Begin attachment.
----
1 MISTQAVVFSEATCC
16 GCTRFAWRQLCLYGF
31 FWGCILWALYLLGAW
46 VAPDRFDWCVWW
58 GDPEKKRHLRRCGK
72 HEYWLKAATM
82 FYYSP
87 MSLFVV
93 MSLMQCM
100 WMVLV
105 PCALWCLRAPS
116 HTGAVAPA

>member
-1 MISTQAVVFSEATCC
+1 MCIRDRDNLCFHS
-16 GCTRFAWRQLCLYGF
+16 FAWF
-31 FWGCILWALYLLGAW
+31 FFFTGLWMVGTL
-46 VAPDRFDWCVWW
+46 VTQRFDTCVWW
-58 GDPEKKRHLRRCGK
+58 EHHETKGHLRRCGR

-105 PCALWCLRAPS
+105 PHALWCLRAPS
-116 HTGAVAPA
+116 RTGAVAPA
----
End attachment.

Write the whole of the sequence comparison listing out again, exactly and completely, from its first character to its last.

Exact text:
1 MISTQAVVFSEATCC
16 GCTRFAWRQLCLYGF
31 FWGCILWALYLLGAW
46 VAPDRFDWCVWW
58 GDPEKKRHLRRCGK
72 HEYWLKAATM
82 FYYSP
87 MSLFVV
93 MSLMQCM
100 WMVLV
105 PCALWCLRAPS
116 HTGAVAPA

>member
-1 MISTQAVVFSEATCC
+1 MCIRDRDNLCFHS
-16 GCTRFAWRQLCLYGF
+16 FAWF
-31 FWGCILWALYLLGAW
+31 FFFTGLWMVGTL
-46 VAPDRFDWCVWW
+46 VTQRFDTCVWW
-58 GDPEKKRHLRRCGK
+58 EHHETKGHLRRCGR

-105 PCALWCLRAPS
+105 PHALWCLRAPS
-116 HTGAVAPA
+116 RTGAVAPA